What do you do when a company owes you money? Or a creditor issues a statutory demand on your company?
This article discusses what a statutory demand is and the risks and benefits of issuing a statutory demand to recover your money.
It is important to remember that a statutory demand is not a means of debt collection, but a step in the process of commencing winding-up proceedings against a debtor company. A creditor can use a statutory demand to establish grounds to commence winding-up proceedings. However, in practice, a statutory demand creates a powerful incentive for a debtor to pay its debts, as commercially it is undesirable for a company to be presumed insolvent (particularly where it is not actually insolvent) and then have winding up proceedings commenced against it.
What is a statutory demand?
A statutory demand is a demand made by a creditor on a debtor company to pay a debt within 21 days (section 459E of theCorporations Act 2001 (Cth)). The debt must be due and payable (not contingent or prospective), and be for an amount greater than $2,000.
If the debt is not paid or satisfied or if an application to set aside the statutory demand is not filed and served within 21 days of service of the demand, the debtor company is presumed to be insolvent. Once a presumption of insolvency arises the creditor can commence winding up proceedings against the debtor company in either a State Supreme Court or the Federal Court of Australia. The debtor company only has 21 days from the date of service of the statutory demand to take steps to set aside the statutory demand, but even then, the results are not always guaranteed.
Benefits of issuing a statutory demand
- It can be an effective way for a creditor to recover an undisputed debt.
- It will also provide a creditor with a quick and efficient way to bring winding up proceedings against a potentially insolvent debtor company.
- From a commercial perspective, the presumption of insolvency that arises when a debtor company fails to comply with a statutory demand or the commencement of winding up proceedings is a highly risky situation for a debtor company to be in. This can act as a very powerful motive for the debtor company to pay its debts.
Risks of issuing a statutory demand
- The debtor might seek to set aside the statutory demand, and if successful, may be entitled to recover its legal costs of that application. A statutory demand may be set aside for reasons that include the debtor company having a genuine dispute about the amount or existence of the debt or having an offsetting claim against the creditor. The threshold for setting aside a statutory demand is low, which increases the risk of an adverse costs order. If the statutory demand is set aside the creditor must then commence debt recovery proceedings against the debtor company.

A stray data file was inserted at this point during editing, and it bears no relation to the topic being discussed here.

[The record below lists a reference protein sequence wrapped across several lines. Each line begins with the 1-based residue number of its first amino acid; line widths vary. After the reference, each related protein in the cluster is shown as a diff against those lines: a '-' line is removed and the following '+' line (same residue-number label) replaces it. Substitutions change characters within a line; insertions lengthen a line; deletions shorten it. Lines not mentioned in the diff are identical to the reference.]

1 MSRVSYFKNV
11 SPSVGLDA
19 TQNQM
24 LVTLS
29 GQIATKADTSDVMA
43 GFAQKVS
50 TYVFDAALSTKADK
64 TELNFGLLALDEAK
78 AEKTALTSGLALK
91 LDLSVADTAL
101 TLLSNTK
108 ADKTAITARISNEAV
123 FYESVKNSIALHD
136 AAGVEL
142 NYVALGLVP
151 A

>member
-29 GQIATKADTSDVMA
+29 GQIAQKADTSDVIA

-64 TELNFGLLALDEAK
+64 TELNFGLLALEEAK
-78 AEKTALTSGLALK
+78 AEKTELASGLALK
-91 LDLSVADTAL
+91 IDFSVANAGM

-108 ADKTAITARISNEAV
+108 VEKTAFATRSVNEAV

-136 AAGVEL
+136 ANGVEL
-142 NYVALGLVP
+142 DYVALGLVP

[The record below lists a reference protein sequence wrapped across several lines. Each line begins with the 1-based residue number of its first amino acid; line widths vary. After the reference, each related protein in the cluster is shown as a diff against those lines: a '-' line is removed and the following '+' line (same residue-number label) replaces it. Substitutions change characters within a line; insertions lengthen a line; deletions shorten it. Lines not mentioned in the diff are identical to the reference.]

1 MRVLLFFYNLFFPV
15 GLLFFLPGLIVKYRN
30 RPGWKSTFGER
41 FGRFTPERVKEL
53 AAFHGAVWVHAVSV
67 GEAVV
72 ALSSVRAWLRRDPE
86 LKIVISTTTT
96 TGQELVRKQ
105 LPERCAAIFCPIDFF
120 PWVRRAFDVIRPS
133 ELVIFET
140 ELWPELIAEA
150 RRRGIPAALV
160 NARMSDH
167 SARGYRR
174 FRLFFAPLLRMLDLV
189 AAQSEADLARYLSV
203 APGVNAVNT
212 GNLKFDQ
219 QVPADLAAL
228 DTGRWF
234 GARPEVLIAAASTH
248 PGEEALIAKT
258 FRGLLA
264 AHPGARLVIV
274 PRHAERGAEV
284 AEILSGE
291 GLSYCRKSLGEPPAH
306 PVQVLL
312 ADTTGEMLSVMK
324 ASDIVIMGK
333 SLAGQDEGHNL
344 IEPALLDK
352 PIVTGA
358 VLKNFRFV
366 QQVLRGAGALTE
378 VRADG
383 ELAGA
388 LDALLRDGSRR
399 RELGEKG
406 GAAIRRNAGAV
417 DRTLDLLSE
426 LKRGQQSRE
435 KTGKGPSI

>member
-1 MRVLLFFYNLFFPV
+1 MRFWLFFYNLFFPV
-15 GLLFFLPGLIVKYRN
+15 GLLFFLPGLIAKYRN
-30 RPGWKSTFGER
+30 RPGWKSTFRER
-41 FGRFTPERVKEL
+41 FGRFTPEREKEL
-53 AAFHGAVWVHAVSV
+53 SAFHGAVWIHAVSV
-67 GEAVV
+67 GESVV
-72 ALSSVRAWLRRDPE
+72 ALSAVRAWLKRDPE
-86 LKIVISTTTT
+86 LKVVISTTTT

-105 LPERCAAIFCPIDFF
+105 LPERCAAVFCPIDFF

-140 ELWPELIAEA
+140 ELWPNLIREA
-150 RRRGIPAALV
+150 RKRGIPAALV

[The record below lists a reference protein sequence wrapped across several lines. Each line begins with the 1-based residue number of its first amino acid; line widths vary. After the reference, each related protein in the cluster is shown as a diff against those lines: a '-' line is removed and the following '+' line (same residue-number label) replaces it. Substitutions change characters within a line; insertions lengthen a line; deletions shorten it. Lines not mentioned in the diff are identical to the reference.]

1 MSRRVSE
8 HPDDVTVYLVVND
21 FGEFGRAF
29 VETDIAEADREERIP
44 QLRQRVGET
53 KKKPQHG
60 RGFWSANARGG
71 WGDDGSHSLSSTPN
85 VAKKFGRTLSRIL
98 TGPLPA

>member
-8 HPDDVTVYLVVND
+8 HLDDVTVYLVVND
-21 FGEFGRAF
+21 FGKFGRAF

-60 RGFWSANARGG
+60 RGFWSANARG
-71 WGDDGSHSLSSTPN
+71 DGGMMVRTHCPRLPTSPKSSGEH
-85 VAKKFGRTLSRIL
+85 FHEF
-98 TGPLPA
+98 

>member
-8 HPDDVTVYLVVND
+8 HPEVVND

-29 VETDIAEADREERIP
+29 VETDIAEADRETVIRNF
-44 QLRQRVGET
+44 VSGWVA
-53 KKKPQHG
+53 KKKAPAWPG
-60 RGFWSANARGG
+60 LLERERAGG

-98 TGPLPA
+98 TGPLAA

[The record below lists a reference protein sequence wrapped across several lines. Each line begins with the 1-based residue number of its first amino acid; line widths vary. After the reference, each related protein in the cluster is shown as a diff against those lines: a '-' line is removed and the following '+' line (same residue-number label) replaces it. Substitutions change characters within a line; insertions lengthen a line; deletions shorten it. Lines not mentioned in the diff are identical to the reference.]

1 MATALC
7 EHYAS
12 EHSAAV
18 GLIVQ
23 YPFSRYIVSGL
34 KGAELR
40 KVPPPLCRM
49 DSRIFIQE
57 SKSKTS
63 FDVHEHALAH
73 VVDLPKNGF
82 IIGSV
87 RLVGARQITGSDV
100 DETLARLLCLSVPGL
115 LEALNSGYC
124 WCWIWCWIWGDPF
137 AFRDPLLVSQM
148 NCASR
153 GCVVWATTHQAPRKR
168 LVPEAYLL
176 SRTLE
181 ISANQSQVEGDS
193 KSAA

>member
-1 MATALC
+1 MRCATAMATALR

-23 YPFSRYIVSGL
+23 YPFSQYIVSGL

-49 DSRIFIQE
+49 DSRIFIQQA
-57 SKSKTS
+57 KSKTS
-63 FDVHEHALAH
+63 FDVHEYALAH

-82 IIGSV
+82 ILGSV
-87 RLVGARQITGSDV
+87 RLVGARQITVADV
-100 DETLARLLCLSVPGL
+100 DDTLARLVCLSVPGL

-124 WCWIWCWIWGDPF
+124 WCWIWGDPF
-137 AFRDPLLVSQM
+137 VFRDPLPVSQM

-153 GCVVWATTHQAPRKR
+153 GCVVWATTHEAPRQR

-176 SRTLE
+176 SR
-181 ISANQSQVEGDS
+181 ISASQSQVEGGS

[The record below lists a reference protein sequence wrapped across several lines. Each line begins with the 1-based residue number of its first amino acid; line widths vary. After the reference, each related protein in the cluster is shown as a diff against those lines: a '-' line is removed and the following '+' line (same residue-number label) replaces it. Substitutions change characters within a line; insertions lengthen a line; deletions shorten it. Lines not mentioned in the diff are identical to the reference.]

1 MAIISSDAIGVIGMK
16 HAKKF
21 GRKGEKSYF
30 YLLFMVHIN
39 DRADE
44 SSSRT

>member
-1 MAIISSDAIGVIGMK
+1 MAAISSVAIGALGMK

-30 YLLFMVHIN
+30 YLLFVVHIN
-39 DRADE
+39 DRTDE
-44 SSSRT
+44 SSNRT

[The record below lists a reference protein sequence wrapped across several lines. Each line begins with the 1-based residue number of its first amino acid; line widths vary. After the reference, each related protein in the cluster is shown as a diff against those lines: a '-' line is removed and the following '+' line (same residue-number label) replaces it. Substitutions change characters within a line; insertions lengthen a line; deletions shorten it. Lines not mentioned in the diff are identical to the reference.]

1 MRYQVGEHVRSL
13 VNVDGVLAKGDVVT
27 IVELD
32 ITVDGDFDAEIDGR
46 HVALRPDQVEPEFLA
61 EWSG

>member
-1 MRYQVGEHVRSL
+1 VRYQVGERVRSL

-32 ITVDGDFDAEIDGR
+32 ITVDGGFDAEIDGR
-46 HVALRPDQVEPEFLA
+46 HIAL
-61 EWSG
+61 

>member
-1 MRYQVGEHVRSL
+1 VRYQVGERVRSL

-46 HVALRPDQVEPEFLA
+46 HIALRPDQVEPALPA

- The only enforcement remedy available to a creditor if the debtor company fails to comply with the statutory demand is to commence winding up proceedings against the debtor company. Whereas a creditor with a judgment debt has other enforcement remedies open to it (such as issuing a writ of execution).
- If the debtor company fails to comply with a statutory demand, and the creditor decides to commence winding up proceedings, the debtor company has the right to oppose the winding up proceedings. A debtor company usually opposes the application on the basis that it is solvent. If the debtor company satisfies the Court that it is solvent, the proceedings will be dismissed and the debtor company may be entitled to recover its legal costs of defending the winding up proceedings.
- Even after spending the time and expense of issuing a statutory demand, followed by winding up proceedings there is still no guarantee that the creditor will receive payment of its debt. If the debtor company is wound up or voluntary administrators are appointed, in all likelihood, the creditor will not receive payment of its debt in full or at all.
Take a commercial approach when considering whether to issue a statutory demand and consider all these factors before doing so. Conversely, if you are served with a statutory demand, it is important to seek legal advice as soon as possible as the consequences may be very serious.